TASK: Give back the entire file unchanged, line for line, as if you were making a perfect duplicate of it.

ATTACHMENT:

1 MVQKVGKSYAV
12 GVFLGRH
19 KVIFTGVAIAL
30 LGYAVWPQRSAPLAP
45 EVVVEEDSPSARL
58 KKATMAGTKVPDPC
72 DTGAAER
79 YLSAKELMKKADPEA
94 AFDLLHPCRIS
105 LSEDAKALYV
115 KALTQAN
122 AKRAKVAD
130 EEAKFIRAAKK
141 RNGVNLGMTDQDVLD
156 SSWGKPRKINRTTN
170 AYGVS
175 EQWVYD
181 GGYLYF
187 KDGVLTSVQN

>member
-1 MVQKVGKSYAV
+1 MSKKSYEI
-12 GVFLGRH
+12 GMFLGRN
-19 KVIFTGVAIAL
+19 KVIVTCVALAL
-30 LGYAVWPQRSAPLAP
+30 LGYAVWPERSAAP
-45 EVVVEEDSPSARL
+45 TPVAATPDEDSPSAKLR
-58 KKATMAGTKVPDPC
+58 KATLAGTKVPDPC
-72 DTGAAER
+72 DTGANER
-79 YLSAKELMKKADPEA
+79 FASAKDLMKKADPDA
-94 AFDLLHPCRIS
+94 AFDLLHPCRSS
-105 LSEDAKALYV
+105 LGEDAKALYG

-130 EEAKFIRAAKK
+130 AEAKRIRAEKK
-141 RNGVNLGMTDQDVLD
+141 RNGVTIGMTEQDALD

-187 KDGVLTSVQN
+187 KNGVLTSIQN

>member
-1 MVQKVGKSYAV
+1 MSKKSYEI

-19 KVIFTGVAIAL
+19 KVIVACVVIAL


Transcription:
1 MVQKVGKSYAV
12 GVFLGRH
19 KVIFTGVAIAL
30 LGYAVWPQRSAPLAP
45 EVVVEEDSPSARL
58 KKATMAGTKVPDPC
72 DTGAAER
79 YLSAKELMKKADPEA
94 AFDLLHPCRIS
105 LSEDAKALYV
115 KALTQAN
122 AKRAKVAD
130 EEAKFIRAAKK
141 RNGVNLGMTDQDVLD
156 SSWGKPRKINRTTN
170 AYGVS
175 EQWVYD
181 GGYLYF
187 KDGVLTSVQN

>member
-1 MVQKVGKSYAV
+1 MSKKSYEI
-12 GVFLGRH
+12 GMFLGRN
-19 KVIFTGVAIAL
+19 KVIVTCVALAL
-30 LGYAVWPQRSAPLAP
+30 LGYAVWPERSAAP
-45 EVVVEEDSPSARL
+45 TPVAATPDEDSPSAKLR
-58 KKATMAGTKVPDPC
+58 KATLAGTKVPDPC
-72 DTGAAER
+72 DTGANER
-79 YLSAKELMKKADPEA
+79 FASAKDLMKKADPDA
-94 AFDLLHPCRIS
+94 AFDLLHPCRSS
-105 LSEDAKALYV
+105 LGEDAKALYG

-130 EEAKFIRAAKK
+130 AEAKRIRAEKK
-141 RNGVNLGMTDQDVLD
+141 RNGVTIGMTEQDALD

-187 KDGVLTSVQN
+187 KNGVLTSIQN

>member
-1 MVQKVGKSYAV
+1 MSKKSYEI

-19 KVIFTGVAIAL
+19 KVIVACVVIAL